The tail must not go through the docking procedure. It should be long enough to reach the dog’s hocks. Bulldogs carry their tail above the back when they get excited or are on the move.

The Real American Bulldog History

In order to trace the history of the American Bulldog properly, we have to go back to days of the ancient Asian Mastiffs.

Nomads took Asian Mastiffs to Europe with them, and Phoenician traders brought a Mastiff strain to England in 800 B. C., so the Celts could catch wild boar and cattle with these brownish red or brindle big dogs.

The current English Mastiff and Bullmastiff have the same coloring and to some degree, they are direct descendants of Asian Mastiffs.

In 400 A. D. another breed of Mastiff, the Alaunt, hit the English shores. The British farmers and butchers get the credit for turning that Mastiff into the first English bulldog.

That bulldog was the first dog to develop the lock-jaw-grip that bulldogs are so famous for. Thanks to that strong grip, the early English bulldogs could throw a bull to the ground by twisting or corkscrewing his body when the bull was off balance in the middle of its stride.

English bulls were fighters back then, and when English coal miners crossed the dog with a scrappy terrier, they became gladiators in the English dog fighting rings.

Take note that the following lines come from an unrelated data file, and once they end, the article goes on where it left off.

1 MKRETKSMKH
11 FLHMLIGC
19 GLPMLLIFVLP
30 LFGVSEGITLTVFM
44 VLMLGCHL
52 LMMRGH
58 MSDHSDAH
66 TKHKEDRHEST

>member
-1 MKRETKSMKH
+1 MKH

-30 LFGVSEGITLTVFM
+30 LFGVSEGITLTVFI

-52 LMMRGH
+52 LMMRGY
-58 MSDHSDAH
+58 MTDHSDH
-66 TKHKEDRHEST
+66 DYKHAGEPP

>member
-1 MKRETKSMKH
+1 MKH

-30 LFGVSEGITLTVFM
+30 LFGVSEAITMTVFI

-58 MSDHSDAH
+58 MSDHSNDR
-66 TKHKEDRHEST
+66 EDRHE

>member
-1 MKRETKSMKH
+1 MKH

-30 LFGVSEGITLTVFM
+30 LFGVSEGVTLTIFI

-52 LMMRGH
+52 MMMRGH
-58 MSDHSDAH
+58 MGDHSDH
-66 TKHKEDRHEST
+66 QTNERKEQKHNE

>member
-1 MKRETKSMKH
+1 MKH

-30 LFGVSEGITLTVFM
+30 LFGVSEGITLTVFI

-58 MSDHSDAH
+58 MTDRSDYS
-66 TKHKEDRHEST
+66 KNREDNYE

Pure breed bulldogs were rare in England during the 19th century, but that didn’t stop the export of the dogs to the United States.

Today’s English bulldog is really a Pug-bulldog mix. The old working bulldogs went extinct in England during the beginning of the 19th century, but they survived in America’s old south.

But by the 1960s, the old south Bulldogs, which really are a mixture of different breeds, were almost at the end of their genetic road because the old farms and plantation became big agribusinesses.

A few Bulldog lovers were able to locate the last of the farm bulldogs, and they began to crossbreed them so the breed could survive.

In the early 1970s, Mr. Johnson and Mr. Scott decided to produce their own breed of American bulldog. The Johnson breed is a wider and larger dog with an undershot jaw, pendulous lips, facial wrinkles, shorter muzzle and heavier bone mass.

The Scott breed looks like a large leggy version of a white Pit Bull.

How Much Care Does The American Bulldog Need?

Like all dogs, the American Bulldog needs love and grooming and a diet that compliments their active lifestyle.

Bulldogs need a diet rich in protein along with a moderate amount of fat and carbs. Some owners feed them the new dog food products that have the vitamins, minerals and organic and wholesome ingredients large, active dogs need to stay healthy.